New movie to combat child sacrifice
- Written by Andrew Kaggwa
It is not common for a professional filmmaker to come to Africa to do an advocacy movie.
Yet former Australian journalist and documentary director, Jo Wolfram Schefcik did it. When he first visited Uganda about seven years back, Jo was dedicated to learning about Ugandans’ livelihood and culture. Armed with his camera, he set out and did documentaries about night dancers and other practices. While residing in Ntinda, Zainab Nassansa, a shopkeeper who was aware of his job, approached him with an idea.
“She wanted me to make a real movie and already had the story outlined,” Jo says.
Since the problem of child sacrifice was rampart at the time, Nassansa’s story was skewed to the topic. With the help of a friend Maribel Resty, Jo turned Nassansa’s story into a full-length movie script. Lucky for them, they learnt of a story of a woman whose family had sacrificed her son.
That’s when It’s All About Money was born –a movie bringing to life the scourge that child sacrifice is in Uganda. For the actors, the project was more of a social responsibility, thus, they did it for free. According to Jo, making the film was not meant to pass judgment but to remind the public that something needs to be done.
“Anything that brings change needs to be discussed,” Jo says.
The film story idea rotates around a child that was coincidentally kidnapped. The parents’ search is not successful at first. Unfolding events in the movie end up at a witch-doctor´s place where the child is a victim and it is with shock when we realize that events leading to the child´s murder had all been due to advice the child´s father gives to his brother in-law. Unfortunately, the child cannot be saved because the rescue comes too late.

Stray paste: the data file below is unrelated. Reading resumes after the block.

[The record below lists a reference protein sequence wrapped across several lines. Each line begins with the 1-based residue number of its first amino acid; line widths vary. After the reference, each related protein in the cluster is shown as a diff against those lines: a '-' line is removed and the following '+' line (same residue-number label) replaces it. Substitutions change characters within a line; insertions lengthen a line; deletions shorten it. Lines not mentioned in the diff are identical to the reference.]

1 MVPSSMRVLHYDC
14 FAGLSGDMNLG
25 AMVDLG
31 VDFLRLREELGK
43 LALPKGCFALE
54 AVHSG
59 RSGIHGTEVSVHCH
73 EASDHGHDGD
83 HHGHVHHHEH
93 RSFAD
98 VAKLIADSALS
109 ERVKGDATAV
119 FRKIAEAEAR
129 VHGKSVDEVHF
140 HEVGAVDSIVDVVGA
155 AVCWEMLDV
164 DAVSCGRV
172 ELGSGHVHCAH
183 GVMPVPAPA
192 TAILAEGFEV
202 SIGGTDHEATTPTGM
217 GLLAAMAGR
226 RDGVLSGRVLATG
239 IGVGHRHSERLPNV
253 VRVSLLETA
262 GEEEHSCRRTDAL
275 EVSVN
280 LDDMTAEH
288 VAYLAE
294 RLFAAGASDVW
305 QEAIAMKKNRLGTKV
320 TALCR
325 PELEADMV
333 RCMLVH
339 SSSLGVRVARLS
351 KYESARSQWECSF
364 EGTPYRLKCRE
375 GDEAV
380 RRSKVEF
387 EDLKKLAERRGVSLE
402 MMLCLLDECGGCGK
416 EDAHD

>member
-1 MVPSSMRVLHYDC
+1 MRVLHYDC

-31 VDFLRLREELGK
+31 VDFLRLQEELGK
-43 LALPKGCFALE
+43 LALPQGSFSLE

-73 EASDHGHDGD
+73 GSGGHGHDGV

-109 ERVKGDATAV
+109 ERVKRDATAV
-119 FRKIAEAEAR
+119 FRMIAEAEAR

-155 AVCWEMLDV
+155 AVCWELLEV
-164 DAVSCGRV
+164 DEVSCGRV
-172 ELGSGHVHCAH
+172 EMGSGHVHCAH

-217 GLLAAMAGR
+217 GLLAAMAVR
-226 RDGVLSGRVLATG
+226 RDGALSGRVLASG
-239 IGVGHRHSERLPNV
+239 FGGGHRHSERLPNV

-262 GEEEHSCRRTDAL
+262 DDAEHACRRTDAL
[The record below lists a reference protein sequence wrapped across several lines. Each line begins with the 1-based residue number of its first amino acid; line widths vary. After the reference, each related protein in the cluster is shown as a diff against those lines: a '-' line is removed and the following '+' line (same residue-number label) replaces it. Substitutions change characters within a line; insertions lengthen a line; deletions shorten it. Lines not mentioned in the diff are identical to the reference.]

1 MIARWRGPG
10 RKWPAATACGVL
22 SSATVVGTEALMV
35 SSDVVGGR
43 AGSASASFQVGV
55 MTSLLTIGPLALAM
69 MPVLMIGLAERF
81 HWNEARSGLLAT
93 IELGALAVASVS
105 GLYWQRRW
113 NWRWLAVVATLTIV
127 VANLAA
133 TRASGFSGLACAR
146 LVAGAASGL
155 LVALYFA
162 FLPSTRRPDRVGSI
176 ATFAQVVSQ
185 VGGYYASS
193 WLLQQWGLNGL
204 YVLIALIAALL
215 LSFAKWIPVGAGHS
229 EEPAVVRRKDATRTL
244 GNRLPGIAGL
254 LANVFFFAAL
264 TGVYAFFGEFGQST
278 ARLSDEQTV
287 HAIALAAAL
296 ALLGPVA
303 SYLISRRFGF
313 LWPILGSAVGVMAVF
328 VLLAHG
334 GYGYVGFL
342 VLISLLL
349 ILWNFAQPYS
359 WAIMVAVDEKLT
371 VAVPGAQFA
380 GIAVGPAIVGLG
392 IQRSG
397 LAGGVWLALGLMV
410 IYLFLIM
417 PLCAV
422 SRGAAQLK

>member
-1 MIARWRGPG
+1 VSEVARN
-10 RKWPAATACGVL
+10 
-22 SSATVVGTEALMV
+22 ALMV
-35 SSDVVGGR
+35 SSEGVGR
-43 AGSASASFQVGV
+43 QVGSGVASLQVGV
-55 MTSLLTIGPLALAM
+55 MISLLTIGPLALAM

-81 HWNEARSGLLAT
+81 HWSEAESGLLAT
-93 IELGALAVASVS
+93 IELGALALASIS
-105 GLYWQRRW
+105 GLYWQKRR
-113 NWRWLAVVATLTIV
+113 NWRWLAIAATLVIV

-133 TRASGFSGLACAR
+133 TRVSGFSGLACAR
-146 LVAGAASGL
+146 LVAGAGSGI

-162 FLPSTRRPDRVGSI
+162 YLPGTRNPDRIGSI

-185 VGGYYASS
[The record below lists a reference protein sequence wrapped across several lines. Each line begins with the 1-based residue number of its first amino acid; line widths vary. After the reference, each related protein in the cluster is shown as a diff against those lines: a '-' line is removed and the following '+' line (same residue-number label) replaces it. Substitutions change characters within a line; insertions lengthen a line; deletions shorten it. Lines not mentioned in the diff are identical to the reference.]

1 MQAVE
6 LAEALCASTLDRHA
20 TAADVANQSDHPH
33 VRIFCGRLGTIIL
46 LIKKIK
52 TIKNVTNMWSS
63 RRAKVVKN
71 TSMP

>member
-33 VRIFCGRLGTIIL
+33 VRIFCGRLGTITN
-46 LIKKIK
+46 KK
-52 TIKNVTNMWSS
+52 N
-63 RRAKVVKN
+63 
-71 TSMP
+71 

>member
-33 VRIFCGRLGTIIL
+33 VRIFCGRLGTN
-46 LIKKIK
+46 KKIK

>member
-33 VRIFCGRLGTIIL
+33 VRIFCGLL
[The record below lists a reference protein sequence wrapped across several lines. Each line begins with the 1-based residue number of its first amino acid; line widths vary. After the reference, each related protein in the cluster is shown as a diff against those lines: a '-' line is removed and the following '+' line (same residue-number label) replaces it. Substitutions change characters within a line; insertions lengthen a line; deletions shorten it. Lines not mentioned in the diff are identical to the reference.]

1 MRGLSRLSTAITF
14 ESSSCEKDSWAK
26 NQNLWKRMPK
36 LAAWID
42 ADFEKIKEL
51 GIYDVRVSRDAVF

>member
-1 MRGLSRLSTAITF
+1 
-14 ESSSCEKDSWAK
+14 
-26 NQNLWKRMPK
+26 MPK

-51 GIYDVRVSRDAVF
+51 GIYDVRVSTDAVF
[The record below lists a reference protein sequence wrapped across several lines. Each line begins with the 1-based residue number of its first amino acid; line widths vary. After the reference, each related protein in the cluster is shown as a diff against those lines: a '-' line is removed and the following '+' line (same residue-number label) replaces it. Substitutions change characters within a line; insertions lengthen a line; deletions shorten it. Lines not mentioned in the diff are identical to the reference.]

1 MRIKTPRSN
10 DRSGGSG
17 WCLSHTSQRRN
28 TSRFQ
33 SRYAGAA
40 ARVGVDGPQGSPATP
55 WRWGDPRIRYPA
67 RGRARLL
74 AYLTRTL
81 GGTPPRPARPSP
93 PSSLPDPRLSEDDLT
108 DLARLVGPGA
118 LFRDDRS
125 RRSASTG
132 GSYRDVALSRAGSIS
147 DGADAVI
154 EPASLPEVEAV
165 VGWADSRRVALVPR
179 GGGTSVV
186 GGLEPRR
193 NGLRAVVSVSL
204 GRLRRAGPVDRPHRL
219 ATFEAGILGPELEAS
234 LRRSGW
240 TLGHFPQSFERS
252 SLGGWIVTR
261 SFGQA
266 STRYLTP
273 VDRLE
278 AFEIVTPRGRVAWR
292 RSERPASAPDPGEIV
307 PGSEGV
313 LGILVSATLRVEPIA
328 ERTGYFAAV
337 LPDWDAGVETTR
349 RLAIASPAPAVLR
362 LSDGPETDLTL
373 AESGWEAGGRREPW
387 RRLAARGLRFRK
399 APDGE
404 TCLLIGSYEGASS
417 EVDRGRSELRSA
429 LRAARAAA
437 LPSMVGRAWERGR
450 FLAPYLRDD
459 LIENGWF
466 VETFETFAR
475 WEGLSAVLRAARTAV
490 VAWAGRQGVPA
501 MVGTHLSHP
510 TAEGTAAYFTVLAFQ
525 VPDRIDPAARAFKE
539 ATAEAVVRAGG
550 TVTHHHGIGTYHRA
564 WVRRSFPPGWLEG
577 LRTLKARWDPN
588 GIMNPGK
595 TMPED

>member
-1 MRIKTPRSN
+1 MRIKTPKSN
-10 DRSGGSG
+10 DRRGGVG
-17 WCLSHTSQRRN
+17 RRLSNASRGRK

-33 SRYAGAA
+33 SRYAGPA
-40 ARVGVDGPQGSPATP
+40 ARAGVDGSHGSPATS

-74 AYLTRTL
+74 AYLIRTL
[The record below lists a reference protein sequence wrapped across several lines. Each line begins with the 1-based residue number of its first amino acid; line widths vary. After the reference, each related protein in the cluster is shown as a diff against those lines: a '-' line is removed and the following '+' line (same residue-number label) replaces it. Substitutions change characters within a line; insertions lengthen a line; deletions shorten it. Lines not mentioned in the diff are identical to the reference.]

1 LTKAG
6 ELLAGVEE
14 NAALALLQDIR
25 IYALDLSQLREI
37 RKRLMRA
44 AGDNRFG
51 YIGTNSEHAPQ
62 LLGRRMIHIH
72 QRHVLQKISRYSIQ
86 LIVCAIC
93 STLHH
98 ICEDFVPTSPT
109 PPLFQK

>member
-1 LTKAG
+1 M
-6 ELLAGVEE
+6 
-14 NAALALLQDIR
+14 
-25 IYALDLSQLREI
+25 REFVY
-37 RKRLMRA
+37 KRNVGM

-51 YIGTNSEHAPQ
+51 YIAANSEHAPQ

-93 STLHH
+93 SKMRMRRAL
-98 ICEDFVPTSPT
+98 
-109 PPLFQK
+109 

The movie tries to challenge those involved in the practice that just the way you may enjoy killing other people’s children, assume it was your relatives or your own being sacrificed elsewhere. The movie premiered in Uganda at the Nile Diaspora International Film Festival and is already listed to screen at other world festivals.
“We basically premiered in Kampala because they are the people the message is intended for,” Jo says.
However, even when the film is achieving such mileage, it wasn’t easy for the crew; they had to rally for support from the ministries in charge and all this was in vain. At one point, Jo was told that when a child is sacrificed, it has nothing to do with the ministry but the police.
But with the movie done, Jo and his Ugandan friends and co-stars in the epic, hope to start a movement that will combat child sacrifice, follow up on cases where it’s involved and also petition the government to introduce a day where they celebrate the lives of all children that have been victims of the act.